Mercedes Benz unveils its EQS sports utility vehicle (SUV) that has a range of 660 km (410-mile) range car. It will be available in the US by Autumn for sale. This is the automaker’s second electric SUV after EQC which is yet to begin production in the Tuscaloosa plant in Alabama.
The United States and Canada are expected to be the main markets for the new vehicle, according to sales chief Britta Seeger, though it will also be launched in Europe before the end of the year. Mercedes-Benz has not disclosed how much the new SUV will be sold for, though its existing EQS electric sedan starts at around $103,000 in the United States. Three-quarters of new car sales in the U.S. market last year were trucks and SUVs, posing a challenge for carmakers seeking to reduce their carbon footprint while needing to satisfy customer demand for large vehicles.
In a bid to localize its production chain, Mercedes-Benz opened its first U.S. electric vehicle battery factory in Tuscaloosa in March. The company sold 21,900 fully-electric vehicles worldwide in the first quarter of 2022, three times more than in the same period last year, even as overall deliveries across all vehicles fell 15%. Just 2.3% of Mercedes-Benz’s car sales last year were battery-electric vehicles, rising to 11% including plug-in hybrids, which have both an engine and a battery.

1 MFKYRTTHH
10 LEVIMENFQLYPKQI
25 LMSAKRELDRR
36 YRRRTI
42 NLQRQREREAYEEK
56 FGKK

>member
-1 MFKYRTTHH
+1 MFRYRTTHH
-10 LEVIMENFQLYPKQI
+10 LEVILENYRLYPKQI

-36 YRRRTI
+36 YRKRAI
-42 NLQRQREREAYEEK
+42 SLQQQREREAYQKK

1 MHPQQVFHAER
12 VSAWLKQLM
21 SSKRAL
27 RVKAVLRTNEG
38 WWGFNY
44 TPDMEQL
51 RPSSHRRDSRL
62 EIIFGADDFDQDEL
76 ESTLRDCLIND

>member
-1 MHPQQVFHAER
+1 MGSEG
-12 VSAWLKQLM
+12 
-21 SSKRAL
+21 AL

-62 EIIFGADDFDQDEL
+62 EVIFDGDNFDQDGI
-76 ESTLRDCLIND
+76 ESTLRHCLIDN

Ola Kaellenius, speaking during the company’s opening of its first U.S. electric vehicle (EV) battery factory, also affirmed the company’s 2022 financial outlook remained in place despite the conflict. “We always protect the investment into future technology and future products,” Kaellenius told. “That is the seed which we will harvest. Not even in the COVID year of 2020 did we cut back on R&D for crucial projects.”
Mercedes is working with suppliers in Ukraine whose operations have been disrupted, he added, but it was “too early to tell what the wider ramifications will be.” Rocketing gasoline prices since Russia’s invasion of Ukraine have amplified the challenges for established automakers that still rely on fossil fuel-powered vehicles for profits. And soaring prices for materials used in EV batteries like nickel, heavily mined in Russia, have also hurt the industry. Kaellenius is trying to accelerate the shift by Mercedes from a combustion technology company to a firm whose products do not emit carbon and rely on software and computing power. Mercedes and other established automakers trail Tesla in EV sales and in developing computer and software systems to compete with the U.S. firm’s stream of new features and updates.